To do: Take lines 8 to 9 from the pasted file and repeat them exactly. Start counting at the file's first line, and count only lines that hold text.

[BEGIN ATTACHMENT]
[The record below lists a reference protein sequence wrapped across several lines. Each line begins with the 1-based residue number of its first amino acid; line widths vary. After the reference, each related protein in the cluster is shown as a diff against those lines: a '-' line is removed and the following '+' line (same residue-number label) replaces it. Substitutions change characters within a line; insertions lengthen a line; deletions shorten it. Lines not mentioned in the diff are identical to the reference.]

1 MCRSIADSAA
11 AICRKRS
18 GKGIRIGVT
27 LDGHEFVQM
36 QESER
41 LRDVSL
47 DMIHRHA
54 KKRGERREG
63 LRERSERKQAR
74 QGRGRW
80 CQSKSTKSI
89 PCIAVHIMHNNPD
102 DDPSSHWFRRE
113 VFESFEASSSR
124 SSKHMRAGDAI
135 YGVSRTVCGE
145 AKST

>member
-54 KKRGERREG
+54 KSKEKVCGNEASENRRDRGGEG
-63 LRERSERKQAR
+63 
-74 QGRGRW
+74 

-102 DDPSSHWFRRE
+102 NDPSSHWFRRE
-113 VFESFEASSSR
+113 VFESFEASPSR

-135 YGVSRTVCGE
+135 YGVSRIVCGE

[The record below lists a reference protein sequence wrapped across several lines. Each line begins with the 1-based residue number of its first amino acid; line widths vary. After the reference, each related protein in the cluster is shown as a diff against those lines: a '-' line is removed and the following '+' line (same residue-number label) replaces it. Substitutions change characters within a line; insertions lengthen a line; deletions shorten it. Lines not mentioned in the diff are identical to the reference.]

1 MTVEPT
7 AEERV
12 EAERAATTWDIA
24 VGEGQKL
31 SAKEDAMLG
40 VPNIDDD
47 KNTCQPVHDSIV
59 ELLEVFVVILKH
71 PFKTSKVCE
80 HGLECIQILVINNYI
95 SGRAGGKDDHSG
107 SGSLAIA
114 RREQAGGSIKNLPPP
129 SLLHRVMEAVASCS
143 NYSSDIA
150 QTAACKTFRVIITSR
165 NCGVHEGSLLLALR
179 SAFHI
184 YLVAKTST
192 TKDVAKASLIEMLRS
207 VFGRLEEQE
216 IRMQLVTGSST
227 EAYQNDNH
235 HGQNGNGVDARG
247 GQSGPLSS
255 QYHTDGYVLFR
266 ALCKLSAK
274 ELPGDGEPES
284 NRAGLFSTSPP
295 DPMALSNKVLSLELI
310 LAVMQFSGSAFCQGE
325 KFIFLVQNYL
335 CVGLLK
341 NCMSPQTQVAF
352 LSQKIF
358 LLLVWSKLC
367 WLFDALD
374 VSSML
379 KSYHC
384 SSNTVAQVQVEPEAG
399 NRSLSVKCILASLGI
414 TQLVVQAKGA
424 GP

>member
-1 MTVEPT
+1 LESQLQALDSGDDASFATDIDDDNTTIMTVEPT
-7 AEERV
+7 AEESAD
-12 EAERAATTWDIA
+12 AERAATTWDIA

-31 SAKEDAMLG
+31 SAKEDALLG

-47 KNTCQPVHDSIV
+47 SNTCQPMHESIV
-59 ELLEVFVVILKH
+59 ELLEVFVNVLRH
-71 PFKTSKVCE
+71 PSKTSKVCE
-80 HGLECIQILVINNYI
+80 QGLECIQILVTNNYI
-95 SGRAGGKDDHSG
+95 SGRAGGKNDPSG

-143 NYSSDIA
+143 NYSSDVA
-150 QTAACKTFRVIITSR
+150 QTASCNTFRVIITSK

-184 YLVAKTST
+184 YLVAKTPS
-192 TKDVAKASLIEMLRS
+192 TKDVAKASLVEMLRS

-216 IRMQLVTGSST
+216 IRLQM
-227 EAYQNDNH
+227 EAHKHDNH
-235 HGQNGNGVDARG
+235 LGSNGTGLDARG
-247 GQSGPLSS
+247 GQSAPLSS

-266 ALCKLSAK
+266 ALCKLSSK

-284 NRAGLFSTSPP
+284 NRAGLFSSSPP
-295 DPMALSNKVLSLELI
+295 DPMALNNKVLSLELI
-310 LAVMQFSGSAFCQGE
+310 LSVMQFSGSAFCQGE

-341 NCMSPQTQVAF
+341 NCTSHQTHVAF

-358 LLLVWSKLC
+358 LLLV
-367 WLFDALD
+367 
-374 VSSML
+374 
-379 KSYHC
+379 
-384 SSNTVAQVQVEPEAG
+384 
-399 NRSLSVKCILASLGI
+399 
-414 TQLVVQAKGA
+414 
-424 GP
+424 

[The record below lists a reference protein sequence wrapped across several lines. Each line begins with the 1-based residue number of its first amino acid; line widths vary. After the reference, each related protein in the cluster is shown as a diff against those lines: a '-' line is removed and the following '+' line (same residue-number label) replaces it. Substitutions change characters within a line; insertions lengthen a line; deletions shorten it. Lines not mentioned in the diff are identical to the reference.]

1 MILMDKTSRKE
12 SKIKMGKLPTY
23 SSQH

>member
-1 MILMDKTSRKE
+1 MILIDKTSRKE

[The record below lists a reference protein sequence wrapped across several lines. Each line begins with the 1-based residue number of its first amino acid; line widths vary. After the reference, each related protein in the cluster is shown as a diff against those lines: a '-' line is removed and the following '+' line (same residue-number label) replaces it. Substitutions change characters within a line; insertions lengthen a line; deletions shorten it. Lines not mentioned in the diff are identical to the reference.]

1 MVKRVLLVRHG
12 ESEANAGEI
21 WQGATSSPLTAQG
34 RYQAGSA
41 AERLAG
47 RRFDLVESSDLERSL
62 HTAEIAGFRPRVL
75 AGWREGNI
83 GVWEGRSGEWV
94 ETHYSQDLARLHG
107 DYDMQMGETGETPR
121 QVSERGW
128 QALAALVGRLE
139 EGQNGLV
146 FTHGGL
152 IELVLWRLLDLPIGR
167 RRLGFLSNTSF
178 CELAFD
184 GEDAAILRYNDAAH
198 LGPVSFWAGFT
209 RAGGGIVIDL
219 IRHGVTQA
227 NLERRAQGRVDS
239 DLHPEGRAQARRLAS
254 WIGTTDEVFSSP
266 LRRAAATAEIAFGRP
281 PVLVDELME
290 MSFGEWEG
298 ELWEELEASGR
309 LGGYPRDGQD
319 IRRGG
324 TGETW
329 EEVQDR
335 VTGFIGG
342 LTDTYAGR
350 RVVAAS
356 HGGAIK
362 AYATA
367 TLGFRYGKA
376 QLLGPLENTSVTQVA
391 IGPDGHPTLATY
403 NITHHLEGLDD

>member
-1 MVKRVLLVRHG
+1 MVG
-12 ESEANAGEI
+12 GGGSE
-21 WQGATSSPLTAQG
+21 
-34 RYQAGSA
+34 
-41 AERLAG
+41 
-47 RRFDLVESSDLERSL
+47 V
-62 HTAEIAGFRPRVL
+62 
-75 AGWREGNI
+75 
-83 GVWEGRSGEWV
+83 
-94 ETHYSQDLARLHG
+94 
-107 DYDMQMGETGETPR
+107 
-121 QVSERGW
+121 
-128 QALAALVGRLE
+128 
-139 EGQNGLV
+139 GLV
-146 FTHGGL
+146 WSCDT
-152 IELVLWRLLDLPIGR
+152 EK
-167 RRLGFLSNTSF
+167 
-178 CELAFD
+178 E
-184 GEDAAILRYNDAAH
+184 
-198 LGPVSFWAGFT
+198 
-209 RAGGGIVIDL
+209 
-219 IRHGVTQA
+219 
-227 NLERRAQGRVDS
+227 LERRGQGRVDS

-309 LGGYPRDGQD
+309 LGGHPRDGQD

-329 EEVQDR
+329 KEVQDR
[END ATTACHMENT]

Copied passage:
47 DMIHRHA
54 KKRGERREG